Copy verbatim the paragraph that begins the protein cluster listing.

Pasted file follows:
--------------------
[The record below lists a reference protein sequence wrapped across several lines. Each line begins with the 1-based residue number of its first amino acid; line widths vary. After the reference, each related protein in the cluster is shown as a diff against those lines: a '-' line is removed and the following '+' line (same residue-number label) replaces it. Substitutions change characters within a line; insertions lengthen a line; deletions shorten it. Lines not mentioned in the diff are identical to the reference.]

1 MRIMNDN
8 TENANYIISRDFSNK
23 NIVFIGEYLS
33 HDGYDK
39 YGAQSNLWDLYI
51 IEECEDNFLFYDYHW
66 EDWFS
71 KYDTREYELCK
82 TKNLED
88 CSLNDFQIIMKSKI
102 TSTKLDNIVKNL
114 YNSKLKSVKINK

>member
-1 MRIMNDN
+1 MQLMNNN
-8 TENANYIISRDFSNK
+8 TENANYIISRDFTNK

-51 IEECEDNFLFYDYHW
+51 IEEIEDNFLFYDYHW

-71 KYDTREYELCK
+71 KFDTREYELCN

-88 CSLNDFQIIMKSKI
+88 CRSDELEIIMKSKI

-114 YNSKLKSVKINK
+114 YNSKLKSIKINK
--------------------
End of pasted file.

[The record below lists a reference protein sequence wrapped across several lines. Each line begins with the 1-based residue number of its first amino acid; line widths vary. After the reference, each related protein in the cluster is shown as a diff against those lines: a '-' line is removed and the following '+' line (same residue-number label) replaces it. Substitutions change characters within a line; insertions lengthen a line; deletions shorten it. Lines not mentioned in the diff are identical to the reference.]